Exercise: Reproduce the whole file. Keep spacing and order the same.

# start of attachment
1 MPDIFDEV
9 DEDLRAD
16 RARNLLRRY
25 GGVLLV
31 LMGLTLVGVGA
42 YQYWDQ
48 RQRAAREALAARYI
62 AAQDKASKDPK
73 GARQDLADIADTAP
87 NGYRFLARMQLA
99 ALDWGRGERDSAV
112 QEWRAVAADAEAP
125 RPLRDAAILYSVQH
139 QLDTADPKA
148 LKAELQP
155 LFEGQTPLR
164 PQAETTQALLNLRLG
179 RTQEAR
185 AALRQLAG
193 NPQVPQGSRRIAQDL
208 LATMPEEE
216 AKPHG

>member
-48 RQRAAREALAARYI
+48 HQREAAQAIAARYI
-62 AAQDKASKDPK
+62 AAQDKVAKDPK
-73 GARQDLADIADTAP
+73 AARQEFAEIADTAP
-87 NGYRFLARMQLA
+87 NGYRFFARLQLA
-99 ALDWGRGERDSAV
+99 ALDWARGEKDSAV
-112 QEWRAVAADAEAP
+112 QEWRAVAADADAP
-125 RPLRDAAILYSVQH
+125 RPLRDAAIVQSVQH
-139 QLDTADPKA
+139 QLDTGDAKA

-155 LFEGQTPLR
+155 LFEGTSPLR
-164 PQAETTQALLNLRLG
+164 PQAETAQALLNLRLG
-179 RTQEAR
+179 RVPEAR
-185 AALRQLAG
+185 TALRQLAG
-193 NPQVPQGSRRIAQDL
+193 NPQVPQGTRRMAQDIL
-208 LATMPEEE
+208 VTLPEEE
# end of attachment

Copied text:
1 MPDIFDEV
9 DEDLRAD
16 RARNLLRRY
25 GGVLLV
31 LMGLTLVGVGA
42 YQYWDQ
48 RQRAAREALAARYI
62 AAQDKASKDPK
73 GARQDLADIADTAP
87 NGYRFLARMQLA
99 ALDWGRGERDSAV
112 QEWRAVAADAEAP
125 RPLRDAAILYSVQH
139 QLDTADPKA
148 LKAELQP
155 LFEGQTPLR
164 PQAETTQALLNLRLG
179 RTQEAR
185 AALRQLAG
193 NPQVPQGSRRIAQDL
208 LATMPEEE
216 AKPHG

>member
-48 RQRAAREALAARYI
+48 HQREAAQAIAARYI
-62 AAQDKASKDPK
+62 AAQDKVAKDPK
-73 GARQDLADIADTAP
+73 AARQEFAEIADTAP
-87 NGYRFLARMQLA
+87 NGYRFFARLQLA
-99 ALDWGRGERDSAV
+99 ALDWARGEKDSAV
-112 QEWRAVAADAEAP
+112 QEWRAVAADADAP
-125 RPLRDAAILYSVQH
+125 RPLRDAAIVQSVQH
-139 QLDTADPKA
+139 QLDTGDAKA

-155 LFEGQTPLR
+155 LFEGTSPLR
-164 PQAETTQALLNLRLG
+164 PQAETAQALLNLRLG
-179 RTQEAR
+179 RVPEAR
-185 AALRQLAG
+185 TALRQLAG
-193 NPQVPQGSRRIAQDL
+193 NPQVPQGTRRMAQDIL
-208 LATMPEEE
+208 VTLPEEE